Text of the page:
Sorting out Demand: some thoughts on library inter-lending

Over the past few years, OCLC Research has done quite a bit of analytic work based on what my colleague Brian Lavoie refers to as “supply-side” data. Examples include the well-known Google 5 study, as well as a variety of projects examining the library long tail, several of them summarized in an article Lorcan published some time ago. Much of this work has been based on data aggregated in the WorldCat bibliographic database. These data have been contributed over many years by OCLC members to support a variety of shared library services, including cooperative cataloging and inter-lending operations; as a secondary effect, the aggregation has provided a rich source of information about the system-wide library collection that is regularly mined in both internal and extra-mural research projects.

More recently, we have begun to think about how we might make better use of the demand-side data that is generated by a variety of routine library operations, especially circulation and inter-lending.  Lorcan in particular has given thought to how “intentional data” might usefully shape library service provision.

Inter-library loan transactions are a particularly interesting example of intentional data, I think. First, because while local circulation of academic print collections in North America is generally observed to be on the decline (a trend is borne out by a decade of ARL statistics), inter-lending traffic in this same population is increasing.  We discussed these trends some years ago at a program organized by OCLC Research.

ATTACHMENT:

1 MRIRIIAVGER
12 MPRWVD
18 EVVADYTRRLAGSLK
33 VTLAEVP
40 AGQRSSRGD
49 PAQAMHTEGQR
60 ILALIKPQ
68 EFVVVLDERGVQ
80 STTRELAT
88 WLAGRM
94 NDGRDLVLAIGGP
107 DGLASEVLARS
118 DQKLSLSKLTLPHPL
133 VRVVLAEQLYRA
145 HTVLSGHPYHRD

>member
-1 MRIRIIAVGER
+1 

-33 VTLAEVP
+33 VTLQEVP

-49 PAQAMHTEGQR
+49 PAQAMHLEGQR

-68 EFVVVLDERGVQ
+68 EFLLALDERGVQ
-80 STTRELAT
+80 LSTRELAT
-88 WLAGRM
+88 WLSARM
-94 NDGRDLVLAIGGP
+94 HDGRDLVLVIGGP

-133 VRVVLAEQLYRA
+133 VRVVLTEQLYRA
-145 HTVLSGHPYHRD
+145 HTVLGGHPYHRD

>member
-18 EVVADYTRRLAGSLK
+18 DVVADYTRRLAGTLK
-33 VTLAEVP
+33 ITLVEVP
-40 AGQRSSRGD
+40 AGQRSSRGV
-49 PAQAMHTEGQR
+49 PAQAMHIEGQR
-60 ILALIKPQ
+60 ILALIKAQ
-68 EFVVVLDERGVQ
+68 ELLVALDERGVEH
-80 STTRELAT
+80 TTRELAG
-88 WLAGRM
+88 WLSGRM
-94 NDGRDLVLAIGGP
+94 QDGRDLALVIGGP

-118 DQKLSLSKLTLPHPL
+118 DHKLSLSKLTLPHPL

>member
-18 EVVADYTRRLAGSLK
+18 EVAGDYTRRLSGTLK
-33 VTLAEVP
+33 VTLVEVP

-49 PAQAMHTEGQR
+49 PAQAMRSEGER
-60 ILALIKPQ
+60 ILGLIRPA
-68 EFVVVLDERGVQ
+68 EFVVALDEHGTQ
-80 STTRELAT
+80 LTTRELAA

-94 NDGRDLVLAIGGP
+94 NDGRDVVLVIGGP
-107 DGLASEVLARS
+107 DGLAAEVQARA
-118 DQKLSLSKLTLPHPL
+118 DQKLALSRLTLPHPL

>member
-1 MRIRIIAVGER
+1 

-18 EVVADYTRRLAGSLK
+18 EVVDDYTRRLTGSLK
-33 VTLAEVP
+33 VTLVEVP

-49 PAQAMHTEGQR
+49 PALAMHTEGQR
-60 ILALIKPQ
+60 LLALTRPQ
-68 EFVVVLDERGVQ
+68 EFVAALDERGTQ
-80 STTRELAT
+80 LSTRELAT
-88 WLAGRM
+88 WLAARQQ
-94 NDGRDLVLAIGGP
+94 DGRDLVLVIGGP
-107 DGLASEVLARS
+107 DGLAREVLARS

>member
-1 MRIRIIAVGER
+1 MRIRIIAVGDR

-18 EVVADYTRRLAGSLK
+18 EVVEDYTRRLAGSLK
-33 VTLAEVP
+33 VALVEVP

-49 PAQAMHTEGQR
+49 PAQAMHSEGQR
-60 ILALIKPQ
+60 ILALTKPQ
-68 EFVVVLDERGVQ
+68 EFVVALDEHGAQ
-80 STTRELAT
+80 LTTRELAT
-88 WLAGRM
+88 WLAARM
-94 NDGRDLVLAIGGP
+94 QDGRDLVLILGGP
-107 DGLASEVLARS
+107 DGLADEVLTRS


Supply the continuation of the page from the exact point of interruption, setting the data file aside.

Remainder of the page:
Secondly, aggregated ILL data provide us with a view into the system-wide demand for titles for which local fulfillment options are inadequate. This is important in the context of local and system-wide planning, since it reinforces the value of locally managed inventory in the larger library network: local demand is not the sole measure of a collection’s function or worth.  Finally, inter-library lending is a heavily subsidized activity for which the direct costs are rarely appreciated or quantified. As the volume of ILL transactions increases, and local circulation diminishes, we can expect to see closer scrutiny of the “ROI” on operations that support an external rather than internal constituency.

There is also a pragmatic reason to be interested in ILL data, and that is that a considerably quantity of it is readily at hand as a byproduct of the millions of ILL requests handled each year by WorldCat Resource Sharing. I will confess that I do not know what proportion of library inter-lending traffic passes through WCRS compared to other channels; presumably the rise of direct consortial borrowing arrangements and reciprocal borrowing agreements has meant that some part of the inter-lending economy is managed regionally or within institutional peer groups. The Association of Research Libraries reported a total of some 4.5 million items loaned and 3.5 million items borrowed by 113 university libraries in 2007/2008, which provides at least some measure of the activity in this sector. A recent article describing the highly successful BorrowDirect lending partnership, which includes 7 ARL members, reported that participating libraries collectively received and filled more than 140,000 loan requests in 2008.  These figures provide a backdrop against which the portion of inter-lending activity reflected in WorldCat Resource Sharing may be assessed.